Thrive in a learning community that provides close mentorship and one-on-one support. Our full-time faculty members bring active clinical and academic research experience to the classroom. Here, you'll build a network that will follow you long after graduation.
You'll have opportunities to collaborate with Widener's Leadership Center for Nursing Education Research whose mission is to advance the science of nursing education through rigorous educational and educational-clinical research. Expert research consulting services for constituents within the nursing and nursing education community and professional development are available.
Partner with expert faculty who aren’t just teaching the courses but are creating the science of nursing education.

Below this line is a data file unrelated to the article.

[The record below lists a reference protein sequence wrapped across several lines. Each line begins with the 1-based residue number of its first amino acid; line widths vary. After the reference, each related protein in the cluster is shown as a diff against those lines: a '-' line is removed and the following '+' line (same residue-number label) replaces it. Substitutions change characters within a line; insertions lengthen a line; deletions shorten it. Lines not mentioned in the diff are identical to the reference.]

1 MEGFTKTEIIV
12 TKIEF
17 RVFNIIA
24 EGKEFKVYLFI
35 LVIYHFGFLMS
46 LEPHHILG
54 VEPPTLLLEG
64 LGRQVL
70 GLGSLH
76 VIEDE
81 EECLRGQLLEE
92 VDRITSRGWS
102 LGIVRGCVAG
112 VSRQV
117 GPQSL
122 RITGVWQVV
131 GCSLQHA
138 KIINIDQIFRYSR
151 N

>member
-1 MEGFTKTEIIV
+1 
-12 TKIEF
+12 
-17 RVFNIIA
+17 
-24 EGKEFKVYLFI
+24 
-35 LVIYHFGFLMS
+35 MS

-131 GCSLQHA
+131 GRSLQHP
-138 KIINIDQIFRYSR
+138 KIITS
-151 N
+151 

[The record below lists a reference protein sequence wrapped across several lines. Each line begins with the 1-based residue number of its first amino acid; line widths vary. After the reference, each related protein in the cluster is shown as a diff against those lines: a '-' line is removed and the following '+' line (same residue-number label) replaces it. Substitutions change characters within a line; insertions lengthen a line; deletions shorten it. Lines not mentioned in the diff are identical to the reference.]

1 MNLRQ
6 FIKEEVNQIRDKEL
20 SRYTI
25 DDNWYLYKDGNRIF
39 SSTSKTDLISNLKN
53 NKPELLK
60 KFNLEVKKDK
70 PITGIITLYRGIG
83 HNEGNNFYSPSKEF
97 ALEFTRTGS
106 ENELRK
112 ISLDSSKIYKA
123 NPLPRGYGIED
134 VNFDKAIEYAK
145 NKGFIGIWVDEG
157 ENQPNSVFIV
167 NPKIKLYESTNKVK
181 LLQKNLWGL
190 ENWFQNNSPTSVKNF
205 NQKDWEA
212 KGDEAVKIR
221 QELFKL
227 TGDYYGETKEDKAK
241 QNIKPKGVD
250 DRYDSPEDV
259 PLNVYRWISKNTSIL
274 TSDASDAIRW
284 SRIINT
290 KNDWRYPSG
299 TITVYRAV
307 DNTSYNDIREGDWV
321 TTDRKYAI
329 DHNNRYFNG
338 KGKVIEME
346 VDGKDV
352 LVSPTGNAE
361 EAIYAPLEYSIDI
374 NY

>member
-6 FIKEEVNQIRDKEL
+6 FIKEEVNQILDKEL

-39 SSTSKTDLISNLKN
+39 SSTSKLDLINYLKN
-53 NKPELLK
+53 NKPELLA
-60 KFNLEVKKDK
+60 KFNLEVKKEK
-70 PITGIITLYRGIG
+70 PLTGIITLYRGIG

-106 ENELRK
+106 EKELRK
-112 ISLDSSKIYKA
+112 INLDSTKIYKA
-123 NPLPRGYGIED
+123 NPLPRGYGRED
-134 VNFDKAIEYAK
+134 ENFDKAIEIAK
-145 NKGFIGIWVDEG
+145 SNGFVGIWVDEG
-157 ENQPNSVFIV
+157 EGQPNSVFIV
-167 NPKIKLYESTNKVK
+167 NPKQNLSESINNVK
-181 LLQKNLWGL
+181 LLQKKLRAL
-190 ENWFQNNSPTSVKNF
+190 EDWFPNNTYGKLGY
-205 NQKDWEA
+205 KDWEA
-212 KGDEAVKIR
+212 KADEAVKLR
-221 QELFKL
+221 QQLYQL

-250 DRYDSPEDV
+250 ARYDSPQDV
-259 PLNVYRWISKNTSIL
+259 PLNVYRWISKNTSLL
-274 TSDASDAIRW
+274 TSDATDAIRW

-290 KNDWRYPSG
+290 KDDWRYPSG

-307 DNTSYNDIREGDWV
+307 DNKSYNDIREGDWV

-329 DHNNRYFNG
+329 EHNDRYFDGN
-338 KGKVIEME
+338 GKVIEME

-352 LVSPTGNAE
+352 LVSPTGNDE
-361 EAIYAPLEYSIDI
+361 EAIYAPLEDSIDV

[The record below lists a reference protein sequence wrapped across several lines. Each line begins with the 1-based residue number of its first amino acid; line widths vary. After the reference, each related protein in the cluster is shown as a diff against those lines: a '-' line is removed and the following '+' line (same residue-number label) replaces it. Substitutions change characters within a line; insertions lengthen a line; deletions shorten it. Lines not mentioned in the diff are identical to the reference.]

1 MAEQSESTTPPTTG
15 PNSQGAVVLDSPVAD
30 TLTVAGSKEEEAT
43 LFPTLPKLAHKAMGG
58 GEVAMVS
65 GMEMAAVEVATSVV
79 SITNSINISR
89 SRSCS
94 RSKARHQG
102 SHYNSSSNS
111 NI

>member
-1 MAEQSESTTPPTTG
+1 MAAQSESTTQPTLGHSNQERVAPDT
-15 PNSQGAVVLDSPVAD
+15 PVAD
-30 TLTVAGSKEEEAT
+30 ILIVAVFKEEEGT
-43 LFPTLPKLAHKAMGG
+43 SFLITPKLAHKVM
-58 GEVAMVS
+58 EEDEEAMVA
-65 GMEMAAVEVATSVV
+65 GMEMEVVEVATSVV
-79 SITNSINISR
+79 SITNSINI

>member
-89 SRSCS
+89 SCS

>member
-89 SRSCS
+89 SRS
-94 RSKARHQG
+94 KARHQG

"I teach because I believe sharing knowledge and stimulating thinking is a fundamental task of any discipline. I believe that education is change, and change is a constant human feature; education is, in this way, choosing to change. Though the focus of my scholarship and teaching centers on research methods, measurement, evaluation, and quality improvement, these knowledge areas form the bedrock of evidence-based practice—the kind of practice all health care professionals aspire to deliver to patients, families, and communities."
"As a teacher, my role is to help students go beyond the facts. It is equally important to help students grow as people, support their professional and intellectual development, and to expand their world views. Through this growth process, students better understand themselves, their clients, and the clients' experiences."